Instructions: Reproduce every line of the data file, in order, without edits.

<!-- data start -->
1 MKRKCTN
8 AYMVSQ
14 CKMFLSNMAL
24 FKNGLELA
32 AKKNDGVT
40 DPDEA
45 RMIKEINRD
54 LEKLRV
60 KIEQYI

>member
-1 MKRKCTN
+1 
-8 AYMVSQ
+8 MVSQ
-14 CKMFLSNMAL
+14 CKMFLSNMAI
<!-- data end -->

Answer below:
1 MKRKCTN
8 AYMVSQ
14 CKMFLSNMAL
24 FKNGLELA
32 AKKNDGVT
40 DPDEA
45 RMIKEINRD
54 LEKLRV
60 KIEQYI

>member
-1 MKRKCTN
+1 
-8 AYMVSQ
+8 MVSQ
-14 CKMFLSNMAL
+14 CKMFLSNMAI